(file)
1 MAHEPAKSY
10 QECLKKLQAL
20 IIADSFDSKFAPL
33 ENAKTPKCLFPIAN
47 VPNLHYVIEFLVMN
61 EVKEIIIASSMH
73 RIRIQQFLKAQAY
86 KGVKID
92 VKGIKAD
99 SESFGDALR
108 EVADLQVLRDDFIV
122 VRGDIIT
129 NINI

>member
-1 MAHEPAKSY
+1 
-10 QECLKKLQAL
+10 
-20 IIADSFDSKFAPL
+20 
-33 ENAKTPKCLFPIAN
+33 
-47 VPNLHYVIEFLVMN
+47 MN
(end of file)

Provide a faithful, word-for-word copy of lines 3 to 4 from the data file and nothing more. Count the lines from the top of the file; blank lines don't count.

20 IIADSFDSKFAPL
33 ENAKTPKCLFPIAN